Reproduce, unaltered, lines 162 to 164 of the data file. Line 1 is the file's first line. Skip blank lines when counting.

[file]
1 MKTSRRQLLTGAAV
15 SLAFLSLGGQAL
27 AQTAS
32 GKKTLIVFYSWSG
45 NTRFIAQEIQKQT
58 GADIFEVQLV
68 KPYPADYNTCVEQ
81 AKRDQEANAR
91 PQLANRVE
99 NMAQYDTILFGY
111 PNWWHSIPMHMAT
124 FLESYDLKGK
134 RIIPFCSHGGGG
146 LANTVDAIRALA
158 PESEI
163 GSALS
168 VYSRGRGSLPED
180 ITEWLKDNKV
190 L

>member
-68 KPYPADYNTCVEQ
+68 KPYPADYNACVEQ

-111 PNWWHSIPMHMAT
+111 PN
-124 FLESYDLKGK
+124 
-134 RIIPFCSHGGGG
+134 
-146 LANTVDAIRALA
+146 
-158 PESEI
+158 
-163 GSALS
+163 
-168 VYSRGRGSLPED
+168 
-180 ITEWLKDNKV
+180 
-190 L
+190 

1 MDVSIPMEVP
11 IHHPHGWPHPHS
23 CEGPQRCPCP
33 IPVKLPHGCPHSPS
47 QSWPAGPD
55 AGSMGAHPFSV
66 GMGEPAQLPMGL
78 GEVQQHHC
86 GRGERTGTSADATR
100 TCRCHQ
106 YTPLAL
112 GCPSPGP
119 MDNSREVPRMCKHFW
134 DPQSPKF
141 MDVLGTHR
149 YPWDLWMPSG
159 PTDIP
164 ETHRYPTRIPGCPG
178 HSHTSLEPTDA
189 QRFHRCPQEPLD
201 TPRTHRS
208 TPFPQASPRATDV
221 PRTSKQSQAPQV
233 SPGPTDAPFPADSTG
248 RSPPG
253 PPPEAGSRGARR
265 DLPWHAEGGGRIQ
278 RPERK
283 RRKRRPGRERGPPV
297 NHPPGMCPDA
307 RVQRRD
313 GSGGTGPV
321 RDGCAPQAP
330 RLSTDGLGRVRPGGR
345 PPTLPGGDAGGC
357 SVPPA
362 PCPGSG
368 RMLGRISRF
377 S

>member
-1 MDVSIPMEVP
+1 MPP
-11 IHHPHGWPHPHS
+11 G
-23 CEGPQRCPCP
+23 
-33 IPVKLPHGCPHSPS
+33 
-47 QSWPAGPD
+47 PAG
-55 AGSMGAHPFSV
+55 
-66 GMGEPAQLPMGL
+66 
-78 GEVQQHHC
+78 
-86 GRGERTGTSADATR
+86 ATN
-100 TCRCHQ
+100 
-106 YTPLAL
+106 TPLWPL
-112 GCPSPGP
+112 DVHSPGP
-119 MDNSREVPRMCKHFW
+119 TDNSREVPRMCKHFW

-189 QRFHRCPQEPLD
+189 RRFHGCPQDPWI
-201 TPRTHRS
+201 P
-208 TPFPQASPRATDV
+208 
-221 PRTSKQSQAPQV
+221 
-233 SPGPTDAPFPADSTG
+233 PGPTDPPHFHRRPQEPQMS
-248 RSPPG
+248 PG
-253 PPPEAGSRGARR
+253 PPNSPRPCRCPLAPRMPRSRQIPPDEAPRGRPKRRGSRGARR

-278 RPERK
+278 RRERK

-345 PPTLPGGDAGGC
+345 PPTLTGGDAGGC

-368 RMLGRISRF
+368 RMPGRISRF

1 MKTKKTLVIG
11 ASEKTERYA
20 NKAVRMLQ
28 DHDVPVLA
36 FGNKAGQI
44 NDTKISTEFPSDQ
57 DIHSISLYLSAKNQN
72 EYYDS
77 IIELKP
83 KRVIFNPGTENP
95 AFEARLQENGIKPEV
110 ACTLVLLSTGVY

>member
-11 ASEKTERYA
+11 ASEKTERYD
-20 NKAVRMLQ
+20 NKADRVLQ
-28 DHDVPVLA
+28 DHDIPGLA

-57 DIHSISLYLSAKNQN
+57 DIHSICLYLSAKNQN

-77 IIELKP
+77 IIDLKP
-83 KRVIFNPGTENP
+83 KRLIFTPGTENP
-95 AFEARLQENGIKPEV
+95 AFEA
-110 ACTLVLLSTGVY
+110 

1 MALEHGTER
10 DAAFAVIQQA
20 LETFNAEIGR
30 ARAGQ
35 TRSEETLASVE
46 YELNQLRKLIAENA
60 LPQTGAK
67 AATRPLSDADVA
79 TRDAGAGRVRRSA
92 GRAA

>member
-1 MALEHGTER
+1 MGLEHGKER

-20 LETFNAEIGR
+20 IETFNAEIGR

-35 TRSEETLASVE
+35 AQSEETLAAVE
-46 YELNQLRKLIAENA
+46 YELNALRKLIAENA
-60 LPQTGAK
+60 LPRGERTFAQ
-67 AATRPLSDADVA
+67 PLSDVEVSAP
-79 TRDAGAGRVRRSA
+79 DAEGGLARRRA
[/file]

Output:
60 LPQTGAK
67 AATRPLSDADVA
79 TRDAGAGRVRRSA